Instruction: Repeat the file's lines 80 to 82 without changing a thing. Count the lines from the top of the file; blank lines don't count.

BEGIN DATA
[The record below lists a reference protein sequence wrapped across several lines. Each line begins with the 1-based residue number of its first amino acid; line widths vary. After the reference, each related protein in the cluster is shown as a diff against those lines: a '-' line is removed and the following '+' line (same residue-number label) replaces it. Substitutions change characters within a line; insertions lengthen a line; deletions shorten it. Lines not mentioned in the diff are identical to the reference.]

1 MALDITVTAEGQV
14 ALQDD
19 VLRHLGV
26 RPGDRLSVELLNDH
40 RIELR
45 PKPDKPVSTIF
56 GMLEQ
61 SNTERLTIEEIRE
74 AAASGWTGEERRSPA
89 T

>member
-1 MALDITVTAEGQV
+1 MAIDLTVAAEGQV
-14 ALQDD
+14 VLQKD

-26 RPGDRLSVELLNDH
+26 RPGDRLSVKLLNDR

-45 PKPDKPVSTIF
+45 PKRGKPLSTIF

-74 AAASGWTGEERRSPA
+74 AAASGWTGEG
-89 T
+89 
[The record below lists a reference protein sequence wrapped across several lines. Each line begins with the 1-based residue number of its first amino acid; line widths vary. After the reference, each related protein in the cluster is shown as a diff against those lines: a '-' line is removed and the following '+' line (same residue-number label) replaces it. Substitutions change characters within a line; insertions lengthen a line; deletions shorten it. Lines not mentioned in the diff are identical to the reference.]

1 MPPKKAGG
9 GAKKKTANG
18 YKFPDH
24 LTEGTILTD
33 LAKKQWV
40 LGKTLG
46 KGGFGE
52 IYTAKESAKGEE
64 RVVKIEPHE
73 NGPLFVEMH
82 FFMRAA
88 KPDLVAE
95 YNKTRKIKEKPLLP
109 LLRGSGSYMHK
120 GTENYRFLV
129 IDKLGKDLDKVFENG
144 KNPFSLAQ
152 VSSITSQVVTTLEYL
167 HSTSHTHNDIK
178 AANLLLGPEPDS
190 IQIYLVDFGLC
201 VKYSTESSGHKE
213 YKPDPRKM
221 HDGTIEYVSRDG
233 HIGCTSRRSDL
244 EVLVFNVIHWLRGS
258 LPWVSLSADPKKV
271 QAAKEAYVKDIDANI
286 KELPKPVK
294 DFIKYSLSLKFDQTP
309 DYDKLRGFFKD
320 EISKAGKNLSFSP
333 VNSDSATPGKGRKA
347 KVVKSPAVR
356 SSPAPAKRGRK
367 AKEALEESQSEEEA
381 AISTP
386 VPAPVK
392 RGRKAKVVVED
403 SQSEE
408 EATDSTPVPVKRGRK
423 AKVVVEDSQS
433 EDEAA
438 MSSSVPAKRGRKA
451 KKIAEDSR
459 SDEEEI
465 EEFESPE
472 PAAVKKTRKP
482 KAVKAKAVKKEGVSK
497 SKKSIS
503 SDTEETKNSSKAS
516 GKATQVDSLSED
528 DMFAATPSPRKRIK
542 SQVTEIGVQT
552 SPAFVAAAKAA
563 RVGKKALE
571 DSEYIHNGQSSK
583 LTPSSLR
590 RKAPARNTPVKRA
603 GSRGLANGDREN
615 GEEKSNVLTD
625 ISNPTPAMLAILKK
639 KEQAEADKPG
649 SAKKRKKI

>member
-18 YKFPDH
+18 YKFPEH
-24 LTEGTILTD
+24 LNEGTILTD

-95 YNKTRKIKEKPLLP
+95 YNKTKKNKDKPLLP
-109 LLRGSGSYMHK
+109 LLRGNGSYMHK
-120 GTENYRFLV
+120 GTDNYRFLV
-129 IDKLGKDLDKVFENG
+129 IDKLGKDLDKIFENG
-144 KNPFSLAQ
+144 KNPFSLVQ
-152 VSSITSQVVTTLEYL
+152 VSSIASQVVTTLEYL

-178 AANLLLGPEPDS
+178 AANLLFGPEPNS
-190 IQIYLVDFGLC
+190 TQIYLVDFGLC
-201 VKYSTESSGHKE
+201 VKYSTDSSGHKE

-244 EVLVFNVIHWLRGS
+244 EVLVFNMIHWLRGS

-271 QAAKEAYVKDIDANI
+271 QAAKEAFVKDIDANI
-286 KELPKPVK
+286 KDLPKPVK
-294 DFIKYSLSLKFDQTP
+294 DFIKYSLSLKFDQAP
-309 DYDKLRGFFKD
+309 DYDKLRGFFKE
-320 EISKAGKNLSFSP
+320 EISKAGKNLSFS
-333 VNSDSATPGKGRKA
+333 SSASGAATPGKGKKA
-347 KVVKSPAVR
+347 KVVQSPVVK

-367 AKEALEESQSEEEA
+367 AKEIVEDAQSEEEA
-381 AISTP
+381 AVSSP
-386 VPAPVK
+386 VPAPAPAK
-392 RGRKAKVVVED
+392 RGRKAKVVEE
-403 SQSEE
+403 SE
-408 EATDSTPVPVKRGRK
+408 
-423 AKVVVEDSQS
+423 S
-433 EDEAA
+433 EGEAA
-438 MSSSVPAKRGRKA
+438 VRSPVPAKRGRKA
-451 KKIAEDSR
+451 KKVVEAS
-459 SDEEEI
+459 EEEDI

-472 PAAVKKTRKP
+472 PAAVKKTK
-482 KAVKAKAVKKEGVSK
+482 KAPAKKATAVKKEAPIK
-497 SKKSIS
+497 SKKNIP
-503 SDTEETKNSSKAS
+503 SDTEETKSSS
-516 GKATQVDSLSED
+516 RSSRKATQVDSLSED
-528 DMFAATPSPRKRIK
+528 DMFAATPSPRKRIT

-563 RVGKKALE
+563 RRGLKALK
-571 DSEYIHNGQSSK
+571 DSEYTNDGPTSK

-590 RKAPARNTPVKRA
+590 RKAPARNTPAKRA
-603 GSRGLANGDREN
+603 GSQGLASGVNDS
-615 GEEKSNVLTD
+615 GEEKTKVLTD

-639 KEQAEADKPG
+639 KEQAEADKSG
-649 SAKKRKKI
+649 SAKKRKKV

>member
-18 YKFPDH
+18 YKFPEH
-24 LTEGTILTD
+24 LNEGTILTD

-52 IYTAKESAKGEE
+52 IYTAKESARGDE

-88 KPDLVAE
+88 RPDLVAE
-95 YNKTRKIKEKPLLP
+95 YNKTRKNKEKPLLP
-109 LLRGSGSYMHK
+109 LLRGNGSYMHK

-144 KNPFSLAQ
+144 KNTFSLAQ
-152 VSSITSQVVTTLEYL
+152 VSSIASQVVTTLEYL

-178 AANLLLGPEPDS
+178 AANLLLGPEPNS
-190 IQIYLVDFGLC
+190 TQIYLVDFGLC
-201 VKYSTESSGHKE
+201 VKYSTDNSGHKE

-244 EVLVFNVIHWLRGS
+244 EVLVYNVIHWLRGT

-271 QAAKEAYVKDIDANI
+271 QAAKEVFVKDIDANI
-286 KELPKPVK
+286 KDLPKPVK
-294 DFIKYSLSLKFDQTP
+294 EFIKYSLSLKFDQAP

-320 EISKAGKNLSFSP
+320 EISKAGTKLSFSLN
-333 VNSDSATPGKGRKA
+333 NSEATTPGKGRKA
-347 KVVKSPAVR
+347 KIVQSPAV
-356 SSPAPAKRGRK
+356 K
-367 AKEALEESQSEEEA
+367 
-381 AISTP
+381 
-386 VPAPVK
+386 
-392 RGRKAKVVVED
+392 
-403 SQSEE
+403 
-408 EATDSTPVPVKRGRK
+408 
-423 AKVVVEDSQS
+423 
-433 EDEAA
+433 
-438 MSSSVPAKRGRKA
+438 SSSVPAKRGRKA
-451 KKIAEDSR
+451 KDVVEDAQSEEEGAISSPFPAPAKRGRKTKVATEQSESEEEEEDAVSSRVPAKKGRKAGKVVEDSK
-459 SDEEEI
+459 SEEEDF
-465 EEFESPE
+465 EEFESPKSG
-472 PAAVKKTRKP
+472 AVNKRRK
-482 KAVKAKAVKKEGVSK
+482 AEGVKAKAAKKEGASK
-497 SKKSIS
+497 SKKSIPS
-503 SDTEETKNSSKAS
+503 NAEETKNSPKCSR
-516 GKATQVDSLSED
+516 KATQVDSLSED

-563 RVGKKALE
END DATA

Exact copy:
552 SPAFVAAAKAA
563 RVGKKALE
571 DSEYIHNGQSSK